In times of great uncertainty, our mental health is often the first thing to suffer. Now, more than ever, it’s important that we learn to recognise the signs that might appear when our colleagues are struggling and take steps to prevent this where possible.
We sat down with our Head of Talent, Careers and Development, Vicky Waters, to talk about BNP Paribas Personal Finance’s commitment to the ‘Time to Change’ initiative, and her advice for looking after your mental health when you’re working from home.
Time to Change
On average one in four people experience a mental health problem each year, yet the shame and silence surrounding it can often be as damaging as the mental health problem itself.
The ‘Time to Change’ initiative, led by Mind and Rethink Mental Illness, is all about shifting the way people think and act about mental health problems and ending discrimination towards those who suffer from them.
To show our support for this movement, all of BNP Paribas Personal Finance’s UK territories signed up to the Time to Change Employer Pledge in October 2018, committing to a comprehensive plan focusing on awareness training for managers, rolling out a mental health first aid training programme and hosting a series of awareness events for employees.
In addition to this on-site support network, our Employee Assistance Programme (EAP) offers up to seven coaching sessions with a counsellor and is available to all our colleagues and to people in their household.
On her own experience using the service, Vicky says: “After I lost my mum the EAP was a real lifeline for me, and having that additional support outside of my immediate circle helped me to recover from such a great loss in a stronger way than I would’ve done otherwise.
“People are often very fearful of asking for help because they feel like they’re admitting they can’t cope, but it’s so important to remember that reaching out doesn’t make you a failure and in fact shows a great deal of strength.”
Remote Working - Vicky’s Top Tips
Working from home can easily make people feel isolated, so we asked Vicky to share her top tips for maintaining relationships with colleagues and remaining positive in these unprecedented times.
Vicky says: “For me it’s all about creating connections. Some people will be working completely on their own and missing their family and friends, while others might have a house full of people and be worrying about concentrating.
“Making time for a daily team video call where you can see each other’s faces gives people that all important social interaction, and also acts as a chance for you and your colleagues to offload and share whatever’s on your mind.
“You could also try adding an element of fun to these calls with regular team challenges, which can be a welcome distraction from the uncertainty and fear we’re all experiencing at the moment.”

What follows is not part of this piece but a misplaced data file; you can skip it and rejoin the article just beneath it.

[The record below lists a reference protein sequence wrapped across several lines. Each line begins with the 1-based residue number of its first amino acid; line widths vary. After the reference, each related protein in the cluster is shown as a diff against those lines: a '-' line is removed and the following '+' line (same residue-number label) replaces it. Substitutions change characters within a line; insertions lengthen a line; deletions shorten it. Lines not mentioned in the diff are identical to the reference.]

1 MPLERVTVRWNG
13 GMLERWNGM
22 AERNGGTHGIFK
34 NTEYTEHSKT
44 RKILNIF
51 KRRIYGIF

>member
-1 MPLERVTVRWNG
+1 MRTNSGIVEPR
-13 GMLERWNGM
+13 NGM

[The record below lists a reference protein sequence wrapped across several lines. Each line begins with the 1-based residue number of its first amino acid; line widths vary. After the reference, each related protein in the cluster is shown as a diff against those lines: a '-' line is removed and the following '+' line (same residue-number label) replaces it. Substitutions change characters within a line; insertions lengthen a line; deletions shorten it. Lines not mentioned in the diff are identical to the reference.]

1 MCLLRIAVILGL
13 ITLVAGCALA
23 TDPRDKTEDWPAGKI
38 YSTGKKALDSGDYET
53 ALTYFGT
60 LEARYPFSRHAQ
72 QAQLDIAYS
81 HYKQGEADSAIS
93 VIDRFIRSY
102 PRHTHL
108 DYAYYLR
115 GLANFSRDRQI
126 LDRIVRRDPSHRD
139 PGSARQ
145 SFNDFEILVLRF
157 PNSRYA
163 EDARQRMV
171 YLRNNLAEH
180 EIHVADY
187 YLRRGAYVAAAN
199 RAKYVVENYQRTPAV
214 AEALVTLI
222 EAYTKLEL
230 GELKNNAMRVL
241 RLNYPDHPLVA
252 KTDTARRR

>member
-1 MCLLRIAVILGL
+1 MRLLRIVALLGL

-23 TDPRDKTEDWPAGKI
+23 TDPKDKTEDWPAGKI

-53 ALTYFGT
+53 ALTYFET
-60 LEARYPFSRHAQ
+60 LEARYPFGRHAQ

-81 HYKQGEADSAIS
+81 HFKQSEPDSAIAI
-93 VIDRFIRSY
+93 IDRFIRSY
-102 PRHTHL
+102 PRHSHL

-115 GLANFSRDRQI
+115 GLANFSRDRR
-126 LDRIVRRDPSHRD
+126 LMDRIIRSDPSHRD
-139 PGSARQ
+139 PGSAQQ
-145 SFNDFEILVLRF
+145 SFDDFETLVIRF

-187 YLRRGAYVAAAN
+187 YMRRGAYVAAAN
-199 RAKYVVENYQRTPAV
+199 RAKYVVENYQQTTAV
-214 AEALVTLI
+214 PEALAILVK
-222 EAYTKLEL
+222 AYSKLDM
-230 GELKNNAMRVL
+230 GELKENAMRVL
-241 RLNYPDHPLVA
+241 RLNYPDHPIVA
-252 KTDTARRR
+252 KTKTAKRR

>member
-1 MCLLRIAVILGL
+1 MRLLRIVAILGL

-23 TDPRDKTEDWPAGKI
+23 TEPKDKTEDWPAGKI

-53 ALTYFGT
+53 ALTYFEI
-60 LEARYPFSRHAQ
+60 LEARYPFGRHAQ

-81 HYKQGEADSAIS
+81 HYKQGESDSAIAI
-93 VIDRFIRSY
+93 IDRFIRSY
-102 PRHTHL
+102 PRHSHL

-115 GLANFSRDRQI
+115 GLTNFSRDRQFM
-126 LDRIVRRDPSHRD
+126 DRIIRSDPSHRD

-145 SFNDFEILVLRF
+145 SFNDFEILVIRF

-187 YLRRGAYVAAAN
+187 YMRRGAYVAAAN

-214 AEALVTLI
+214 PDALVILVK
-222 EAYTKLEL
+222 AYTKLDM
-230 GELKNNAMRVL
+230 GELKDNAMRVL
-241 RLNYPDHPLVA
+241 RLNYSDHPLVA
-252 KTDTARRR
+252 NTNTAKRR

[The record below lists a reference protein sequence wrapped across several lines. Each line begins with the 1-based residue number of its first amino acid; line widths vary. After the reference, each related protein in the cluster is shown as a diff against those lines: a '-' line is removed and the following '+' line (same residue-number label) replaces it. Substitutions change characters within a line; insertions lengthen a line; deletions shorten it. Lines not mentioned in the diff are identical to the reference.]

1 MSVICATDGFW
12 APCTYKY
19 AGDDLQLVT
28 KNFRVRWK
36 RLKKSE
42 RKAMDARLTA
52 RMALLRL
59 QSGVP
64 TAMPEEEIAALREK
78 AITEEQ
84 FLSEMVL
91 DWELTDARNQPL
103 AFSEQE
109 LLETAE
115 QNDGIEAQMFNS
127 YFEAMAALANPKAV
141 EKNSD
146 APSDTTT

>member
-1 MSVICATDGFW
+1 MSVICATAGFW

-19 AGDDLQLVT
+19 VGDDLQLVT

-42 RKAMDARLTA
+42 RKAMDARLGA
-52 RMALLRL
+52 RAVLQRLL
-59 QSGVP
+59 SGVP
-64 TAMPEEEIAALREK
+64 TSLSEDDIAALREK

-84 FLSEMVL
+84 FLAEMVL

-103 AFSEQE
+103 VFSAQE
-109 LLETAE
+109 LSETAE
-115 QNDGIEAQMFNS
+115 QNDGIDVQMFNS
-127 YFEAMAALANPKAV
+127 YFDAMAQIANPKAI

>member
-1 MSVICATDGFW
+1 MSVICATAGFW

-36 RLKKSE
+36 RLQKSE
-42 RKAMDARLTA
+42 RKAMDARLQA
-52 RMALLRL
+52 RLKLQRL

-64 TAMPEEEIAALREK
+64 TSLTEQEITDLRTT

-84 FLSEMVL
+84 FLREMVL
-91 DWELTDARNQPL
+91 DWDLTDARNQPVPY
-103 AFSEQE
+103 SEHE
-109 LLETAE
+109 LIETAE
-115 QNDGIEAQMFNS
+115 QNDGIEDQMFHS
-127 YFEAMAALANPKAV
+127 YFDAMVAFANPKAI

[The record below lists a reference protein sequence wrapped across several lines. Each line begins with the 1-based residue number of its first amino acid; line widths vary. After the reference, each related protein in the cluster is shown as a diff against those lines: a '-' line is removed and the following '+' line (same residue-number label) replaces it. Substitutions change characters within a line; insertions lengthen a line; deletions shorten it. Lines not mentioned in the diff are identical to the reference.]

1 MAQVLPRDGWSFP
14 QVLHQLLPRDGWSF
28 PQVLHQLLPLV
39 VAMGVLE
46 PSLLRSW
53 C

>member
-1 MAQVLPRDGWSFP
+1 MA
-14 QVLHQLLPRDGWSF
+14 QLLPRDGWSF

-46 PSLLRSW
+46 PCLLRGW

On her second top tip for looking after your mental health when working from home, Vicky says: “Self-care is key. Keeping up the routines you’d normally follow every morning, whether that’s getting into the shower or doing your hair, helps you to retain a sense of normality in a time when the world around you feels very scary and confusing.
“Make sure you schedule regular breaks too. Step away from the screen and mentally divide your space up into ‘work zones’ and ‘home zones’ to help create boundaries. It’s all about mindset and these little changes can make a big difference to your mental health.”
Also on the subject of screen time, Vicky warns: “Avoid watching the news constantly. In times like these it’s all too easy to become glued to news websites and social media, but try not to obsess over it if you can. Focusing on the things that you can control, like making a nice dinner, rather than things that are out of your control, really does make a huge difference.”
As we adapt to the new “normal”, Vicky suggests trying to identify some positives that you can take from a difficult situation like this: “Ask yourself the question- is the opportunity nowhere or is the opportunity NOW here. Maybe you’ve always wanted to learn a new language or improve your cooking skills but haven’t had the time. Now’s the perfect chance and learning a new skill is also a great distraction and keeps your mind stimulated.”
While it’s inevitable that most of us will experience some level of anxiety in a situation as unprecedented as the one we find ourselves in now, it’s so important to remember that you are not alone. We’ve given managers knowledge too and with our Mental Health First Aiders, there’s always someone to talk to.